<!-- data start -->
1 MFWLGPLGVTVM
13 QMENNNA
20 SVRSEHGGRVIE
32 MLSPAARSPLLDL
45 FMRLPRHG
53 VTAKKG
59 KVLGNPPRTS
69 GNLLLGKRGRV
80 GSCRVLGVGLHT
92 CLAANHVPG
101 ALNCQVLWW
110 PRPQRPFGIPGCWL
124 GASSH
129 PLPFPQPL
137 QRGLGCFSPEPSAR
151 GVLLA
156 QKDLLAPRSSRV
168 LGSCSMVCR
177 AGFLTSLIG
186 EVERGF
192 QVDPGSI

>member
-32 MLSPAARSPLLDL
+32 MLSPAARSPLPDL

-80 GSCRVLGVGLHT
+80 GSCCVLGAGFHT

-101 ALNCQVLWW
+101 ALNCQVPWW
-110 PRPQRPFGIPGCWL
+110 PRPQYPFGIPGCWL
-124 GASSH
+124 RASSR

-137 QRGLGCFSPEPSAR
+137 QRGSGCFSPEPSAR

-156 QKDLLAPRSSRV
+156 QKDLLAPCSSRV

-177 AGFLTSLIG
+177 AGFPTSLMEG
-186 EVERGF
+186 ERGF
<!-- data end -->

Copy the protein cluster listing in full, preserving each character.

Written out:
1 MFWLGPLGVTVM
13 QMENNNA
20 SVRSEHGGRVIE
32 MLSPAARSPLLDL
45 FMRLPRHG
53 VTAKKG
59 KVLGNPPRTS
69 GNLLLGKRGRV
80 GSCRVLGVGLHT
92 CLAANHVPG
101 ALNCQVLWW
110 PRPQRPFGIPGCWL
124 GASSH
129 PLPFPQPL
137 QRGLGCFSPEPSAR
151 GVLLA
156 QKDLLAPRSSRV
168 LGSCSMVCR
177 AGFLTSLIG
186 EVERGF
192 QVDPGSI

>member
-32 MLSPAARSPLLDL
+32 MLSPAARSPLPDL

-80 GSCRVLGVGLHT
+80 GSCCVLGAGFHT

-101 ALNCQVLWW
+101 ALNCQVPWW
-110 PRPQRPFGIPGCWL
+110 PRPQYPFGIPGCWL
-124 GASSH
+124 RASSR

-137 QRGLGCFSPEPSAR
+137 QRGSGCFSPEPSAR

-156 QKDLLAPRSSRV
+156 QKDLLAPCSSRV

-177 AGFLTSLIG
+177 AGFPTSLMEG
-186 EVERGF
+186 ERGF